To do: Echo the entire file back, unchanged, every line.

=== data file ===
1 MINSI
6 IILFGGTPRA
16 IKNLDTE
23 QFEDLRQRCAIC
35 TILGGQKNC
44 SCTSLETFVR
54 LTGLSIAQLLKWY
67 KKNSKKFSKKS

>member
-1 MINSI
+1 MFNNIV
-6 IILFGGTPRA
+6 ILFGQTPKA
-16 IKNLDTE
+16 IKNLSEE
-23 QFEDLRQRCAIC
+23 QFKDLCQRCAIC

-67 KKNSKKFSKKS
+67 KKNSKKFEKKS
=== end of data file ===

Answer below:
1 MINSI
6 IILFGGTPRA
16 IKNLDTE
23 QFEDLRQRCAIC
35 TILGGQKNC
44 SCTSLETFVR
54 LTGLSIAQLLKWY
67 KKNSKKFSKKS

>member
-1 MINSI
+1 MFNNIV
-6 IILFGGTPRA
+6 ILFGQTPKA
-16 IKNLDTE
+16 IKNLSEE
-23 QFEDLRQRCAIC
+23 QFKDLCQRCAIC

-67 KKNSKKFSKKS
+67 KKNSKKFEKKS